Our findings are consistent with a large number of observational studies from different countries that report on the relationship between anemia and asthma (13, 3032). However, some observational studies have reported that asthma increases the risk of anemia (11, 30, 33), but we believe that the causal relationship we found may be more reliable than the results of observational studies because MR analysis is less susceptible to confounding or effects of reverse causation. Our analysis of different analytical methods provides strong support for the assessment of IDA as a cause of asthma.

Asthma is a common allergic disease caused by immune system disorders, which is characterized by chronic inflammation, airway hyperresponsiveness and periodic airflow obstruction. Anemia and asthma are both high-prevalence diseases in children (9), which have a negative impact on children's growth, comorbidities, and health-related quality of life (12). IDA can cause many deleterious effects on humans, such as pregnancy, fetal development, and child growth (34), and is also associated with the risk of many diseases (35, 36). For example, previous studies have shown that IDA is associated with an increased risk of autism, Parkinson's disease, and cancer (29, 3739). Anemia or low iron levels during pregnancy are associated with an increased risk of asthma in the offspring (4042). In US women, higher iron stores are negatively associated with asthma (43).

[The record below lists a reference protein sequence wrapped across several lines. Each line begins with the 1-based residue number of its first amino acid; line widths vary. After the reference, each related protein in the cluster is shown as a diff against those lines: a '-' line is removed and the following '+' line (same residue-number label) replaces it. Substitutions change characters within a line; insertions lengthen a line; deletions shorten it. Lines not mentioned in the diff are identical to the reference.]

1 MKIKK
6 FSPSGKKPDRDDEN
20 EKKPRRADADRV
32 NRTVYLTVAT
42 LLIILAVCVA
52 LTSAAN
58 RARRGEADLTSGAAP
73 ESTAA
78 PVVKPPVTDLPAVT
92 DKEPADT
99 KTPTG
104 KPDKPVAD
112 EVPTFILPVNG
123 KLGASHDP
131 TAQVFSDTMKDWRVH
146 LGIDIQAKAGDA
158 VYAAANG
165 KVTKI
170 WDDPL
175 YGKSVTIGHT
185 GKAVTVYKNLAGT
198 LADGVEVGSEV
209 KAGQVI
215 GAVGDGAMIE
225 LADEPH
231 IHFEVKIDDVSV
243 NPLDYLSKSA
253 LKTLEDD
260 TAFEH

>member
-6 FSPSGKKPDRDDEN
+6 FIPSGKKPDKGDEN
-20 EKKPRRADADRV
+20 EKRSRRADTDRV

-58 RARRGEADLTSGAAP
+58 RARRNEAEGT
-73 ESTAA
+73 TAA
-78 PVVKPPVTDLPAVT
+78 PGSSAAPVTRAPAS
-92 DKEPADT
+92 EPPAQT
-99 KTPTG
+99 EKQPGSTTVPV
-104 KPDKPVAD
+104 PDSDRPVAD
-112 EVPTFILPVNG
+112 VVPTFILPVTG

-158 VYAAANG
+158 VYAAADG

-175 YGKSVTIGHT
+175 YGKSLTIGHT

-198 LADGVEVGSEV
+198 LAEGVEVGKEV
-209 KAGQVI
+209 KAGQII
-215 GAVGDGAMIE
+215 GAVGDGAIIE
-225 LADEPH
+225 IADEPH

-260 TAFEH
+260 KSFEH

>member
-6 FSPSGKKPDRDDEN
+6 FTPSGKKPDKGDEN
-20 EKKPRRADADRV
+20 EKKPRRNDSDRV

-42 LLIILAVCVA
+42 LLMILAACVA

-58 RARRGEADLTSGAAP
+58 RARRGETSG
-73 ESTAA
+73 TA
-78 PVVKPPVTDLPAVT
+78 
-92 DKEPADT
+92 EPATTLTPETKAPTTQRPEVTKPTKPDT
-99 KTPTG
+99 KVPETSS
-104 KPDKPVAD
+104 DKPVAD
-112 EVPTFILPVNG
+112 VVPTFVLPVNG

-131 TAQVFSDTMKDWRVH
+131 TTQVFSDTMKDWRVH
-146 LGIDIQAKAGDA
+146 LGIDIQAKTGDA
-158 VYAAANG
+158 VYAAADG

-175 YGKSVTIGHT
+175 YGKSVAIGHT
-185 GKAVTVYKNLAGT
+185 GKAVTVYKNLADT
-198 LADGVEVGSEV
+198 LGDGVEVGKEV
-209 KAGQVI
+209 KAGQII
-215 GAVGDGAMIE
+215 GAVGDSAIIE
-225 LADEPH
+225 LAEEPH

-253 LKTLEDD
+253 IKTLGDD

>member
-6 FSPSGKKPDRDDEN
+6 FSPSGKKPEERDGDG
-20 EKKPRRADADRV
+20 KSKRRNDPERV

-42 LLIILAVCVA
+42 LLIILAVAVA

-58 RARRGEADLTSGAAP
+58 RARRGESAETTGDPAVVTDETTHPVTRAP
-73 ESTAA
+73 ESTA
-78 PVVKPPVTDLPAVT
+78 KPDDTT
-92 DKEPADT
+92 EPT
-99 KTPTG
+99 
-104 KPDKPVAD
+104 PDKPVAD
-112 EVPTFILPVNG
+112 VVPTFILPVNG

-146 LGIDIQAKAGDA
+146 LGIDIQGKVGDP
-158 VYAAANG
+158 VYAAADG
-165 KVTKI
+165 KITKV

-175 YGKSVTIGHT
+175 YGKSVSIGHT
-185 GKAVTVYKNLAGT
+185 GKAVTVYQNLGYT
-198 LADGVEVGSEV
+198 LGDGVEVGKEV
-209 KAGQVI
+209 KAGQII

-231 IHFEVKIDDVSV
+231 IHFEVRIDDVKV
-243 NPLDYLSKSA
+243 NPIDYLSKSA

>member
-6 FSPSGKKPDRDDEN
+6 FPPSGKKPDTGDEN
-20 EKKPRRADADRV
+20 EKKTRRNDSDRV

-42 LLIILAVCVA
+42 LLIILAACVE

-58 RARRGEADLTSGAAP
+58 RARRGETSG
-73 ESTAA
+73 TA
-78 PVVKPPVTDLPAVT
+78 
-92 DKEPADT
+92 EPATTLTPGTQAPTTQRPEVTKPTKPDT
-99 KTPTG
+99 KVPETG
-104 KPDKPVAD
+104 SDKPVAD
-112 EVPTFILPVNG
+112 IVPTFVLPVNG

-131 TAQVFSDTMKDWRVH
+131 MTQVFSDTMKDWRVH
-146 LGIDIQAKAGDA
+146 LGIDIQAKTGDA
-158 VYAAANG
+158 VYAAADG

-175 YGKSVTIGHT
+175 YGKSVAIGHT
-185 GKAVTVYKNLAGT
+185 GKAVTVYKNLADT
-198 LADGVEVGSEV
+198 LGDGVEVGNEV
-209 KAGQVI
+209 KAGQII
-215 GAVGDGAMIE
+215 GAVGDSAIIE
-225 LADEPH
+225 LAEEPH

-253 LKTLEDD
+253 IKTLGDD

Numerous studies have shown that IDA is a common phenomenon in asthma (1113). Previous studies have shown that immune dysfunction also plays a crucial role in the development and of asthma (44). As a chronic airway disease, asthma has long been considered predominantly an inflammatory disease. Iron is an important trace element that plays a key role in various biological processes such as the regulation of enzyme activity, oxygen transport, and immune functions, and may affect the development of asthma. Iron deficiency can adversely affect the immune response, and low hemoglobin can impair tissue oxygenation and serve as an independent risk factor for LRTI in children (45).